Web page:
Selwyn Duke writes at the American Thinker about the moral ambivalence that allows liberals from the French Revolution, the Nazis, the Soviets, Maoists, and so on, to so willingly engage in killing their fellow humans. Duke writes:
Read the whole thing.
This brings us to a truth about the modern left. Generally speaking, like all relativistic people, liberals don't have principles.
They have feelings.
And feelings change with the wind.
Of course, some have learned the hard way - mostly through debating liberals, only to find they're virtually immune to reason - that the left isn't intellect-oriented but emotion-oriented. But the question is, why do liberals deify their own feelings?
The short answer is that they have little else to deify.
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I've long pointed out that the most basic difference between the people we today call liberals and traditionalists isn't the apparent ideological divide. It is that the latter tend to believe in Moral Truth whereas liberals are almost universally moral relativists.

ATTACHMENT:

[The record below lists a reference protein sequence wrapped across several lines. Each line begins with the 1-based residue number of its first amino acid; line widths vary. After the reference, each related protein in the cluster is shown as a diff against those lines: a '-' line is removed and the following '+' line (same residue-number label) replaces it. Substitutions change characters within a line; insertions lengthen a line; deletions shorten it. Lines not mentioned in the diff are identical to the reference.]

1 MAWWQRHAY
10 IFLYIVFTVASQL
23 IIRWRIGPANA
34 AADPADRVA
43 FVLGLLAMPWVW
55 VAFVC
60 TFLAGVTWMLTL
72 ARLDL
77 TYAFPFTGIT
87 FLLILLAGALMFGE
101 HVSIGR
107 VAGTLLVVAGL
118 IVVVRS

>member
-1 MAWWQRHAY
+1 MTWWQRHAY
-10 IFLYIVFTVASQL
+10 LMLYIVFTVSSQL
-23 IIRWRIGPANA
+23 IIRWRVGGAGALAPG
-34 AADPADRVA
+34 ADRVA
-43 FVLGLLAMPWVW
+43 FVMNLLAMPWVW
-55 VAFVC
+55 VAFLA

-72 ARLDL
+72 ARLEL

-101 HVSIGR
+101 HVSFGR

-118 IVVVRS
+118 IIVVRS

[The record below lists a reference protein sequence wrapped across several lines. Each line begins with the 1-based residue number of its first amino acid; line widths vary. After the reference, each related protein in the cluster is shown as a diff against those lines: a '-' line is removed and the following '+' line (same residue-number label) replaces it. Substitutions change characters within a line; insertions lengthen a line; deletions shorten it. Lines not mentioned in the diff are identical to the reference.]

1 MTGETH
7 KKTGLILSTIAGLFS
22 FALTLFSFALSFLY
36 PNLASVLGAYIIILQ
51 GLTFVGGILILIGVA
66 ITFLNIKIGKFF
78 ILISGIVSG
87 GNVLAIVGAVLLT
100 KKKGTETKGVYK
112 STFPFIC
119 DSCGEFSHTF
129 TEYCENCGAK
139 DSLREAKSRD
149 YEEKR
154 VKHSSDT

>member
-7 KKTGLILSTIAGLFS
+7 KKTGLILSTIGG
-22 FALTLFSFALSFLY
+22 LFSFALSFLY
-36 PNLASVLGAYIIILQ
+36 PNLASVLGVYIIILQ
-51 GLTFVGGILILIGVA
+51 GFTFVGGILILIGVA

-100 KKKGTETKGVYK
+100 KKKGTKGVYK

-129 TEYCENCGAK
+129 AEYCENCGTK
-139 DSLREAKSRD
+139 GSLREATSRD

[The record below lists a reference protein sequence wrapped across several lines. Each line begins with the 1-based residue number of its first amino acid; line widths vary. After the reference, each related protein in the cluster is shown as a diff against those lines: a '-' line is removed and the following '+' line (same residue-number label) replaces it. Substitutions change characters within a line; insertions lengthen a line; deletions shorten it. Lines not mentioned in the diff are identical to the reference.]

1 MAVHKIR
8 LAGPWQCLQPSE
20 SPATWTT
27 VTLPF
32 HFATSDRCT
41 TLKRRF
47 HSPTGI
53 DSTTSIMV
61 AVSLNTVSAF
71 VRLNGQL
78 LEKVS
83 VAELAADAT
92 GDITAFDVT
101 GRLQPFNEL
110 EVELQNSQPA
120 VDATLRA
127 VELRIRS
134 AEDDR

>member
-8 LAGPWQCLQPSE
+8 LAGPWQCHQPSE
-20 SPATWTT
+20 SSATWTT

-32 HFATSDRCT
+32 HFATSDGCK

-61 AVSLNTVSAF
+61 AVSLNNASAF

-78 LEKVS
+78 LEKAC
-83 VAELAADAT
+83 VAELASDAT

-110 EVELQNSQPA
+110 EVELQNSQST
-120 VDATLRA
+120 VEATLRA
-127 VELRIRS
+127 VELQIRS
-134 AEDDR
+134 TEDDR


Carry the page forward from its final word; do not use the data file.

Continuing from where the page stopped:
This is nothing less than an issue of operating in two completely different universes of reality. When you believe in Truth, morality is something objectively real to you, like matter itself. And most significantly, you view it as what it is: unchanging. This means that your yardstick for morality is the same whether convenient or inconvenient, whether you're out of power - or in power. It is unbending and non-negotiable. Oh, this doesn't mean absolutists can't betray their principles; man is weak and we all falter. But in the aggregate, it serves as a "controlling power upon will and appetite," to quote Edmund Burke, and thus mitigates man's do-what-thou-wilt default.
But what happens when a person doesn't believe in Truth? What then will be his yardstick for behavior? Well, if what we call right and wrong isn't determined by anything above man, then man himself is its author. But will it ultimately be a function of his intellect? Consider that the intellect's job is to use reason, a quality that the relativistic left ostensibly values. What is reason, however? It's not an answer, but a method by which answers may be found. But there can be no answers to moral questions if there's no Truth; hence, there then is no reason for reason.
This is why following relativism out leads us to a striking conclusion: Since we can't say that anything is objectively right or wrong, better or worse, the only yardstick we have left for behavior is feelings. Truth is a tale, faith is fancy, but emotion is certainly real. We can feel it - deeply. And, oh, how seductive is that siren of anger, envy or any passion? Just think how readily emotion inspires action.